Diet Detective: How did so many scientists, researchers and public health advocates get this wrong? Or is it that science has got it right and it’s the nutritionists and public health advocates who haven’t followed what science has shown? Is that what you’re saying?
Gary Taubes: No, the scientists (if you can use that word, and I argue in the epilogue of Good Calories, Bad Calories that it is not appropriate in this case) got it wrong first. Everyone else followed. They just bought into this idea that fat accumulation is all about energy balance, and not energy balance at the membrane of the fat cell, but energy balance at a full body level — what we eat and what we expend. And since they started with the wrong paradigm, everything they’ve done since has been misguided. This is one reason why you can find researchers doing the same experiments and making the same arguments in 2011 that they did in 1911. And because the field itself has no culture of skepticism, no culture of science, in effect, everyone sort of meekly goes along, never asking the key questions of some concepts that, if they thought about them critically for any length of time, they would realize are inherently foolish.
Diet Detective:Are there any scientific researchers who support your argument?
Gary Taubes: There are researchers who read my books and find the arguments compelling. Most will tell you that these ideas have to be tested, which they do. But they’ll also tell you that they’re more likely to be true than the conventional wisdom, which has been tested and has failed the tests. I’ve also stumbled upon a dozen researchers who have come upon these ideas on their own, although only one or two of them have made even the slightest effort to communicate these ideas to others in the medical literature.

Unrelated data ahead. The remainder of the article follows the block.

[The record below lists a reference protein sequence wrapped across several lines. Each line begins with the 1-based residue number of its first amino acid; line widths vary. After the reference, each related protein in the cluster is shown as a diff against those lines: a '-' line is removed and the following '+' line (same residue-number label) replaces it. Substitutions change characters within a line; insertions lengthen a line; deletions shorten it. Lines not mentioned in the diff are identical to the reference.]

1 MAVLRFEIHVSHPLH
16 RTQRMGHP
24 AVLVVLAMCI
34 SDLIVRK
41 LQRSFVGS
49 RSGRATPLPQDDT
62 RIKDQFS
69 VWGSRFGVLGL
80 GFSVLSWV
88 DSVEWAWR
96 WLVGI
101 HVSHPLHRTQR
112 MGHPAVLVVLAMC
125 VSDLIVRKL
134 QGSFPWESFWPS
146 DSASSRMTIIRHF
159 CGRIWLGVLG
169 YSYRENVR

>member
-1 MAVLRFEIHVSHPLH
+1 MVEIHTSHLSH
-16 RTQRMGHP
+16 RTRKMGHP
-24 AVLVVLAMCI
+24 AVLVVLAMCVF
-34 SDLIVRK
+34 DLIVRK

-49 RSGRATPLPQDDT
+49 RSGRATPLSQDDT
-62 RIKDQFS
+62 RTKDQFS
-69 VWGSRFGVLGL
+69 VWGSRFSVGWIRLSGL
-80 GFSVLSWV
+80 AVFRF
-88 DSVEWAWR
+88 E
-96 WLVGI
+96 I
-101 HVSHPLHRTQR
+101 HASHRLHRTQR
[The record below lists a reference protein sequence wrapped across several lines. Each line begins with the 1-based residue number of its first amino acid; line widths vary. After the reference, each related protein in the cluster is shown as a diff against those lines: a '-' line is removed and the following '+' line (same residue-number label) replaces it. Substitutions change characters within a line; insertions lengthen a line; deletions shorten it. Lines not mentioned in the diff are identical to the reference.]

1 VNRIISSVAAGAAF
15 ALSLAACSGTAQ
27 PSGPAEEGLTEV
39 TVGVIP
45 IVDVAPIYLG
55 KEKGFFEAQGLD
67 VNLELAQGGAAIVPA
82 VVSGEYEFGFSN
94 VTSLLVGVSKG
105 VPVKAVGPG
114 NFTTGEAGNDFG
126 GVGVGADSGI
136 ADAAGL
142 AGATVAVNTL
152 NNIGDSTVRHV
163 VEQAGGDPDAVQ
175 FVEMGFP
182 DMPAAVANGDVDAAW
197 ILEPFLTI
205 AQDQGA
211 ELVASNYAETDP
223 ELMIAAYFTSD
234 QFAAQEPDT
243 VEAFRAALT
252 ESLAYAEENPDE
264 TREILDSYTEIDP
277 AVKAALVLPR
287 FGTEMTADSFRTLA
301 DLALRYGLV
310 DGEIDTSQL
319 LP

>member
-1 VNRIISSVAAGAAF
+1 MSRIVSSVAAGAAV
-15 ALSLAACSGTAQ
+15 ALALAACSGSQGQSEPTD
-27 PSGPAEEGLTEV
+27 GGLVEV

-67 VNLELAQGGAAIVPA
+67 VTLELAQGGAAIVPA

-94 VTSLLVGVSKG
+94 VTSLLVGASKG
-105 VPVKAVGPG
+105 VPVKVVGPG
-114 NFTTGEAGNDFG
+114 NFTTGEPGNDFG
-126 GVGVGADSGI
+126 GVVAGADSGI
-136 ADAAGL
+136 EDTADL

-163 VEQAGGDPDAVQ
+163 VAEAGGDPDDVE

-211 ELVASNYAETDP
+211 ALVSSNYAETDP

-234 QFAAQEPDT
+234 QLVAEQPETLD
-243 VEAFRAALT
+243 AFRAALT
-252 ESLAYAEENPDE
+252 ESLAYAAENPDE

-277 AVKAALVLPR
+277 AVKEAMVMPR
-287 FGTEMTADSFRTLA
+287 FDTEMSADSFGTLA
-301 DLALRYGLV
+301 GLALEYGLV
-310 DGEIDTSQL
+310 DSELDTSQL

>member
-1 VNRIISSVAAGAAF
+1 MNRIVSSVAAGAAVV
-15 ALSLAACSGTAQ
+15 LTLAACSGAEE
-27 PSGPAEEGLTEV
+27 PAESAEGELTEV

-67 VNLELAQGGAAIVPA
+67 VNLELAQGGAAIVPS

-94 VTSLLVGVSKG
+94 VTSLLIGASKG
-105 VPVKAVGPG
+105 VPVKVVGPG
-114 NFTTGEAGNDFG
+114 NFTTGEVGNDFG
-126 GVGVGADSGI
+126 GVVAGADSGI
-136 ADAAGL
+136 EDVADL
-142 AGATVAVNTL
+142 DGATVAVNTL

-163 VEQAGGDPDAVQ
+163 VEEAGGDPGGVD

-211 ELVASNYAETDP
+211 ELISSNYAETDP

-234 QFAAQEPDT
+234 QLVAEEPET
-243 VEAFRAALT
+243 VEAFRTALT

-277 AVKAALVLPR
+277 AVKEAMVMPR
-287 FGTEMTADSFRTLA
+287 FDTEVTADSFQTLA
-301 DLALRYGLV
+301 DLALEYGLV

Diet Detective: What’s your take on exercise? Does it matter in terms of weight control? Does it matter at all? Can you also provide the evidence for your conclusions on this?
Gary Taubes: My take is that it has little or no effect on fat accumulation, and that lean people exercise because they’re lean; they don’t become lean by exercising. I do think it’s good for us, and it may even make us healthier in the short and the long run — although those assumptions could use some rigorous testing. I am a longtime jock myself and a devotee of no–pain–no–gain type gym workouts and hikes. But I just don’t think it makes a damn bit of difference when it comes to long–term fat accumulation. And this has been demonstrated time and again in clinical trials since the 1980s, and can be understood down to a molecular, enzymatic level, if anyone cares to look at the evidence. As I explain in my books, what exercise does is make you hungry. It doesn’t make you lean. Remember the concept of “working up an appetite?” Well, that’s what you do when you work out: You work up an appetite.
One caveat here, though. Every time I say publicly that I don’t think exercise has any meaningful effect on fat accumulation — and by exercise, in this context, I really mean increasing energy expenditure — my friends in the strength–training community reprimand me for what they think is compelling evidence that resistance training can induce fat loss, specifically in the context of low–carbohydrate diets. This may indeed be true, but I haven’t seen enough evidence personally to say it is. And even though I don’t believe it’s a lack of resistance training that causes us to get fat in the first place, it’s possible, and I’d like to avoid the usual e–mails from my friends, so I want to mention it here.